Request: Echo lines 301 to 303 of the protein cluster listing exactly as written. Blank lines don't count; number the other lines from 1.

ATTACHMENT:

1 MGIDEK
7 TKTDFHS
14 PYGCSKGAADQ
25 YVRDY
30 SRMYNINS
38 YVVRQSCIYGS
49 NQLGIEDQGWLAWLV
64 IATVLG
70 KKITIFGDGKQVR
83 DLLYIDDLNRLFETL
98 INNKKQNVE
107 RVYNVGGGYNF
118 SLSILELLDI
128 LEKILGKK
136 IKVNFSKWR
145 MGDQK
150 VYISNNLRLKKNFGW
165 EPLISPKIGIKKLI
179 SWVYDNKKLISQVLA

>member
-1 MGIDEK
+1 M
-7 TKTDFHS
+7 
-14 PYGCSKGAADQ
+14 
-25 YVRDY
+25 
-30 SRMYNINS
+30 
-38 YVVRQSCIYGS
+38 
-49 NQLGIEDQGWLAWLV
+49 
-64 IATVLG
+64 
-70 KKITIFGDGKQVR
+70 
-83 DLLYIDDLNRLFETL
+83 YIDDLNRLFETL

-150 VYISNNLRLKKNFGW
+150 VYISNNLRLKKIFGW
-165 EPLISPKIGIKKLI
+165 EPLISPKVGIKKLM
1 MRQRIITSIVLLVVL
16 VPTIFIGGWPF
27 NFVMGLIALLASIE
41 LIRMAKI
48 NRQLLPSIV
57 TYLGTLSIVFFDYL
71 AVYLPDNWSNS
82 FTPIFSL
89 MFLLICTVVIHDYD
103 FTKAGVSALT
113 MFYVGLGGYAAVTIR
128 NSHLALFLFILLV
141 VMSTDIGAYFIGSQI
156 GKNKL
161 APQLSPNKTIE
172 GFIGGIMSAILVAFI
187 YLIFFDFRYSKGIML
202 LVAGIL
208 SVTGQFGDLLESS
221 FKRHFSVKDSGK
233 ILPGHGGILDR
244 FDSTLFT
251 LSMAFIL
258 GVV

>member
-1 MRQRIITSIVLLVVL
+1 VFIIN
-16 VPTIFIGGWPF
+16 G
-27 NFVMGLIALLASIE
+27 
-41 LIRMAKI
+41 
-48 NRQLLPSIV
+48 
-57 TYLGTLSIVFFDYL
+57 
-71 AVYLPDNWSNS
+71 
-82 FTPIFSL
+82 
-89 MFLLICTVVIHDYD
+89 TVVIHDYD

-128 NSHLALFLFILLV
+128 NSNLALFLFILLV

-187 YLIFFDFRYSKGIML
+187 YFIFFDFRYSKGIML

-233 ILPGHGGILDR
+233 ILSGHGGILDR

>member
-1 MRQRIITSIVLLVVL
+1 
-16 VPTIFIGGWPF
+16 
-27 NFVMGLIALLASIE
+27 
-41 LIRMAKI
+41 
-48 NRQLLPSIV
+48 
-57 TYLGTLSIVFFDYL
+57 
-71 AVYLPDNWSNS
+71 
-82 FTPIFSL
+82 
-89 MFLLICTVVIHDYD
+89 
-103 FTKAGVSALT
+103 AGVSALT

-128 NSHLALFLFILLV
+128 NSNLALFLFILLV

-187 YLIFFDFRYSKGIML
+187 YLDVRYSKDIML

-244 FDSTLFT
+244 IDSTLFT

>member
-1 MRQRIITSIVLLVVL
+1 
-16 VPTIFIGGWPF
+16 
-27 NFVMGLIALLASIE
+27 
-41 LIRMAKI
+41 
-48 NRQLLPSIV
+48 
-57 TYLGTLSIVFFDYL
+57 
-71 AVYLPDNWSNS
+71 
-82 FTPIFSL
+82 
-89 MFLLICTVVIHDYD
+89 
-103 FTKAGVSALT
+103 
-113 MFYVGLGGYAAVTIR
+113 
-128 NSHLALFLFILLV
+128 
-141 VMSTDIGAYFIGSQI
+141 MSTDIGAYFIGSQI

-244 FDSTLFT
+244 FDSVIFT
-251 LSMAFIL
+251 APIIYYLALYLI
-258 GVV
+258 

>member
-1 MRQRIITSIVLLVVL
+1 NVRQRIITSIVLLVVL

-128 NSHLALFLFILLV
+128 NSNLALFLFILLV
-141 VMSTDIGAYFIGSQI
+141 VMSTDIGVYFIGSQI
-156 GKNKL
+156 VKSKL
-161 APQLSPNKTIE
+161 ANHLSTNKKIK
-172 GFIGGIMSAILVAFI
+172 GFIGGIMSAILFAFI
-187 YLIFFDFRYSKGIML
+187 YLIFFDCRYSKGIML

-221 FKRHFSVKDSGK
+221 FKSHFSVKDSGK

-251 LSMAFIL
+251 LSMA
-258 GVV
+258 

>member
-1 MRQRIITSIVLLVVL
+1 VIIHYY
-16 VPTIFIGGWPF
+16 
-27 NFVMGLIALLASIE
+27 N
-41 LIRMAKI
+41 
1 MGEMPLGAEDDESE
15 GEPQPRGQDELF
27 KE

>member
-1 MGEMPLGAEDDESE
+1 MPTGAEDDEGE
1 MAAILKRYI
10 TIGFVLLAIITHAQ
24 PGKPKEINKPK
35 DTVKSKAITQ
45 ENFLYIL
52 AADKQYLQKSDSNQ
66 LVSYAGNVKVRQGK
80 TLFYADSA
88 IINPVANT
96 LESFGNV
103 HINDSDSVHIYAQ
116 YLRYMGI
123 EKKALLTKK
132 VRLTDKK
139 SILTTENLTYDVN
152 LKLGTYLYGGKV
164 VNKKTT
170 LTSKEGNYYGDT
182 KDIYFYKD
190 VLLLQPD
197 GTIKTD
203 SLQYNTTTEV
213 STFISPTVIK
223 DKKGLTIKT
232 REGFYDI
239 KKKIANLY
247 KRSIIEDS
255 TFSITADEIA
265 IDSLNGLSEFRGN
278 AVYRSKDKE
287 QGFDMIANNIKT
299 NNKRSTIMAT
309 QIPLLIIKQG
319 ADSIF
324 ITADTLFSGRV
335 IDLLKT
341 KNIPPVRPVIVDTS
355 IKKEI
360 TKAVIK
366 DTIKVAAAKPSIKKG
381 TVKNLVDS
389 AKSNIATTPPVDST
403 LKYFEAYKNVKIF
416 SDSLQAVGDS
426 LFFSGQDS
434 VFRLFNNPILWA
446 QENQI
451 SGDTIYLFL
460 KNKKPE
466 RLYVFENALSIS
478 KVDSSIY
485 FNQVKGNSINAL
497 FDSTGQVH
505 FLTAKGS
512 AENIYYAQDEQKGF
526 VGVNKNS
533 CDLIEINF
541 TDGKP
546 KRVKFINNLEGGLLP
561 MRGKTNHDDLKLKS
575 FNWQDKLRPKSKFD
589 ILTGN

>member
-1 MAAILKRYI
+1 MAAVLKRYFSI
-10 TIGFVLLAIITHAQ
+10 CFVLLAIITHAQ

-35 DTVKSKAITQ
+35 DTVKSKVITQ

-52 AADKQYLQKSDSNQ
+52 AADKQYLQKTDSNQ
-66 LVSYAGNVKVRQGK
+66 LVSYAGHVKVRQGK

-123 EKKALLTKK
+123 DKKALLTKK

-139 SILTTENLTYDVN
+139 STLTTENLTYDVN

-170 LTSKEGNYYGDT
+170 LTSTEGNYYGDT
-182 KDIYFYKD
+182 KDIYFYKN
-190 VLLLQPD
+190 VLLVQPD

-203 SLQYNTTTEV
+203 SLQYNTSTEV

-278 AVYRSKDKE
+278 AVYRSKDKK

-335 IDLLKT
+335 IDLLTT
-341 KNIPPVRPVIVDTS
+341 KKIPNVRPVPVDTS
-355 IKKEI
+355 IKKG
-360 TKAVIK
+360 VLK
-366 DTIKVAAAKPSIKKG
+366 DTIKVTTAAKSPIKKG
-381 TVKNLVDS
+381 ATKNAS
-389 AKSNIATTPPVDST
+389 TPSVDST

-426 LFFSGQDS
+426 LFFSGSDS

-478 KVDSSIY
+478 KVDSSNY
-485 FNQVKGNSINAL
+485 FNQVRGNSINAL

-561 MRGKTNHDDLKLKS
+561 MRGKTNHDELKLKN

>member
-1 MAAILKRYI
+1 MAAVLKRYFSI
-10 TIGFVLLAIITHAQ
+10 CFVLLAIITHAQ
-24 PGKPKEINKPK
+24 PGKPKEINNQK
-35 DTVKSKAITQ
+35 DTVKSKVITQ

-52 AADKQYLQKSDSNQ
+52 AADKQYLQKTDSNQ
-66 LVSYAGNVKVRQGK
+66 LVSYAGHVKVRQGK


+1 MAAVLKRYFSI
-10 TIGFVLLAIITHAQ
+10 CFVLLAIITHAQ